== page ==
Jason Alexander :: Back to Boston, This Time with the Pops
If you ever watched "Seinfeld" (and if you haven’t, under what rock have you been living?), you may have had the chance to see Jason Alexander’s George Costanza sing and dance, but it wasn’t pretty.
"I had to sing and dance badly," quips Alexander, who ironically won the 1989 Tony Award for Best Actor in A Musical for his performance in "Jerome Robbins’ Broadway," where he narrated this retrospective on Robbins’ Broadway career. That was just prior to beginning his10-season stint on "Seinfeld’ that would make him a household name. "There was an episode where [George] couldn’t get ’Master of the House’ from ’Les Miz’ out of his head, so he kept singing it throughout the show, and another where I had to do some Gene Kelly-esque dance down the street, swinging on a lamppost."
But the most remembered musical moment for George, which influenced outgoing answering machine messages nationwide was George bleating "Believe it or Not," the theme song for the 1980’s TV comedy "Greatest American Hero," on his outgoing answering machine message.
There is a skill to singing and dancing badly that is best developed from an ability to sing and dance extremely well, something most people are unaware Jason Alexander can do, extremely well. But prior to his "Seinfeld" days, from 1989-1998, Alexander had a pretty active stage career, dropping out of Boston University his junior year to take some film work, but then landing the role of Joe Josephson in Stephen Sondheim’s "Merrily We Roll Along," first in the 1979 workshop at the age of 19, then in the ill-fated original Broadway production in1981, which closed after 16 performances. Next he appeared in the 1984 Broadway production of "The Rink," opposite Liza Minnelli and Chita Rivera, and in Neil Simon’s 1986 comedy "Broadway Bound," opposite Linda Lavin and Phyllis Newman, which ran for nearly two years. He followed that triumphantly with "Jerome Robbins’ Broadway," in 1989, just as "Seinfeld" was preparing to launch, changing his career dramatically.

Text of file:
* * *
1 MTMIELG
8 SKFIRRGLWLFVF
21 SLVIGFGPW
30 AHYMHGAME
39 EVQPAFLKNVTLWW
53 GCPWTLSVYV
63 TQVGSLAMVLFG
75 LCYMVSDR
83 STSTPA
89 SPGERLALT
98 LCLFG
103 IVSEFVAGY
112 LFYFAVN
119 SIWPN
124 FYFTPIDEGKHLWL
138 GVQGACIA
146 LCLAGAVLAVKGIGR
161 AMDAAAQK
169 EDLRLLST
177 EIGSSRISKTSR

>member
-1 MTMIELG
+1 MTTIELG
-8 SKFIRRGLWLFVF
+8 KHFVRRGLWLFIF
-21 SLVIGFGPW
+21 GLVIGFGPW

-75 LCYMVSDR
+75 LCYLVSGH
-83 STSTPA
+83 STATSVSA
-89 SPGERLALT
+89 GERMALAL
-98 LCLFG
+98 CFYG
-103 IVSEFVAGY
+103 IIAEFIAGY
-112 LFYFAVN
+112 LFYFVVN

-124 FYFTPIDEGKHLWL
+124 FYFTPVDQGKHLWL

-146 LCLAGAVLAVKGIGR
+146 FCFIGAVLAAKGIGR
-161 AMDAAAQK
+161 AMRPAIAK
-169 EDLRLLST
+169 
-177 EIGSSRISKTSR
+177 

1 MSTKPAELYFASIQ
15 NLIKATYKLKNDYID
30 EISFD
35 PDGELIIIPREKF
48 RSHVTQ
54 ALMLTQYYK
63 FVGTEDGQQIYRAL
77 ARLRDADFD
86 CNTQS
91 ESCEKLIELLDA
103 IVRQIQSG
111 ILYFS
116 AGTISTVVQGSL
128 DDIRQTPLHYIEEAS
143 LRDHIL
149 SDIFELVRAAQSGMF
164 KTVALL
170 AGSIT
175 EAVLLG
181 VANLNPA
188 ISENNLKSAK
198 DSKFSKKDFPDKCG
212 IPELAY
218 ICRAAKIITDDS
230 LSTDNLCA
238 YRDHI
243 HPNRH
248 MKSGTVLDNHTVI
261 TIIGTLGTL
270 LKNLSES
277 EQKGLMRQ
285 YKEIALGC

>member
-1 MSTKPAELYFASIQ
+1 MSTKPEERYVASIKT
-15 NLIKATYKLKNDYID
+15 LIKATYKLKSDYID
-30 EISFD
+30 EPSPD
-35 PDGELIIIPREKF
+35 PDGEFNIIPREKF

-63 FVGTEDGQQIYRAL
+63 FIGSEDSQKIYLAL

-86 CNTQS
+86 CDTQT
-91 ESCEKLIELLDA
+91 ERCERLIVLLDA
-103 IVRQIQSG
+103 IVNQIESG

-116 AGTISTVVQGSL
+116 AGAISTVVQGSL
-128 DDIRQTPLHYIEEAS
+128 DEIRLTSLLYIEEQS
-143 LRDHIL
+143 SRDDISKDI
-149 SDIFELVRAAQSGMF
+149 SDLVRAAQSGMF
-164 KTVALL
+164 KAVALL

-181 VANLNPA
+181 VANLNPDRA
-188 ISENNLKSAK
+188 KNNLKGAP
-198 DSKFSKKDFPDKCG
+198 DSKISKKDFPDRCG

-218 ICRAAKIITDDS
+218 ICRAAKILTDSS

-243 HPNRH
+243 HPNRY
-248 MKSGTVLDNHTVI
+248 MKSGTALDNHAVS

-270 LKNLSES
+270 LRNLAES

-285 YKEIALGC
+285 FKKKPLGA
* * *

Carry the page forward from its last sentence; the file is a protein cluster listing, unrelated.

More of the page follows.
Though residuals from Seinfeld, which airs continuously in syndication around the world, could enable Alexander to never work again, he supplemented and followed his Seinfeld run with more challenging film and stage work, most notably the role of Albert Peterson in the 1995 TV Movie of "Bye Bye Birdie" opposite Vanessa Williams and Tyne Daly, where he really got to stretch his song and dance chops. Gay audiences may remember his over-the-top performance as theater queen Buzz Hauser in the 1997 film version of Terrance McNally’s "Love, Valour, Compassion," a role created by Nathan Lane on Broadway. That wouldn’t be the last time Alexander followed in Lane’s footsteps, having played Max Bialystock, in the Los Angeles 2003 sit-down production of "The Producers" opposite Martin Short’s Leo Bloom.
Alexander has also branched out into directing, being the only "Seinfeld" cast member to also direct the show (three episodes), has also directed a production of "Sunday in the Park with George," for the Los Angeles theater company Reprise, where he also recently became the Artistic Director. Alexander will get a chance to show the east coast some of his song (and, perhaps, dance) moves in his upcoming appearance with the Boston Pops Orchestra at Symphony Hall on Thursday, May 30.
EDGE had a chance to catch up with affable and self-deprecating Alexander, who spoke about Sondheim, Broadway, and coming back to Boston:
EDGE: You went to Boston University. For what?
Jason Alexander: For three years as an undergrad, but my matriculation was trumped by my career, an acting gig. My first film, and it ran the summer of my junior year, and it went longer, and I met the woman who became my wife and suddenly my diploma took a back seat.
I was a theatre art major. I’d love to tell you it was advanced physics, but I’m a functional idiot so I studied acting. BU eventually gave me an honorary degree.
EDGE: What got you interested in acting?